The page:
The most common are teambuilding exercises. For most of us, teambuilding conjures up images of spirited tugs of war, relay races and physical challenges. Now, companies are getting more creative — using charity work, gardening and even glass blowing as bonding exercises.

Emerson Process Management in Sunrise sent its office teams to cooking school to build camaraderie among co-workers. In front of mixing bowls and Bunsen burners, Magali Jarrin and her co-workers were charged with whipping up an entire meal, with each group cooking up a course such as appetizer, entrée, salad or dessert.

“We got to know our colleagues on a different level. When you get to know each other better outside the office, it reinforces communication,” says Jarrin, Organizational Development Director at Emerson Process Management.

At BGT Partners in Aventura, co-founder David Clarke has built team activities into the firm’s culture. The company holds continuous team building events that have included group karaoke, bowling and art projects. Recently, a celebrity drummer gave the entire office a group lesson. “He taught us how to be in rhythm together. By the end of the hour, we had more than a hundred people drumming to same beat.”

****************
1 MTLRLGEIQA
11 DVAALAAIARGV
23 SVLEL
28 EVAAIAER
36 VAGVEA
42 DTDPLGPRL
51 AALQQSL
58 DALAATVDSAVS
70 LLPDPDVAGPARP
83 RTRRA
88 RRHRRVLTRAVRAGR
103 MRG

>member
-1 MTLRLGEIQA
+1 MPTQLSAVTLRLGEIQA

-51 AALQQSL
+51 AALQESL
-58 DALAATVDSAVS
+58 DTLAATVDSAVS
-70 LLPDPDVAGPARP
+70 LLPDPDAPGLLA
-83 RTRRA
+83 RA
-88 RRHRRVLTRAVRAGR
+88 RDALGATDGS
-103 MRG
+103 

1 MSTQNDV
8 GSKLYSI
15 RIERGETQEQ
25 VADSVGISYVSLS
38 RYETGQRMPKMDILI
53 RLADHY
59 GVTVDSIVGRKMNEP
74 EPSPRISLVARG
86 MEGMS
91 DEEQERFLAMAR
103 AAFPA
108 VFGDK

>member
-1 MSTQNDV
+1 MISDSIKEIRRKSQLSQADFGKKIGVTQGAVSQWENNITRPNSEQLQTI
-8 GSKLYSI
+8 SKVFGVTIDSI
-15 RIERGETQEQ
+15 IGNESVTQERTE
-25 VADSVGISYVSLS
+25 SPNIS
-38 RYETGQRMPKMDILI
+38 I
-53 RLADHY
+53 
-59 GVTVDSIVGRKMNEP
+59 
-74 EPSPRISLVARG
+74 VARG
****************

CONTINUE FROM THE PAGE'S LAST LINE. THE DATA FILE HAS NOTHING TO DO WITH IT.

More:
Clarke says he sees a noticeable return on investment. At BGT, employees work in teams on client’s digital challenges. Clarke says younger staffers, in particular, want collaboration, and to be a part of a team.

“The foundation of every team is the relationships of the individuals. People don’t work well together if they hate each other,’’ Clarke says. “If they like each other and are happy together, they will work together well.”

With 150 employees, Clarke admits he has encountered a toxic team member along the path to growth. But he’s come up with a way to learn of it sooner, rather than later — an anonymous online suggestion box where employees can submit problems, opinions, ideas and feedback. “It exposes things I otherwise wouldn’t have known about, before they fester and get toxic.”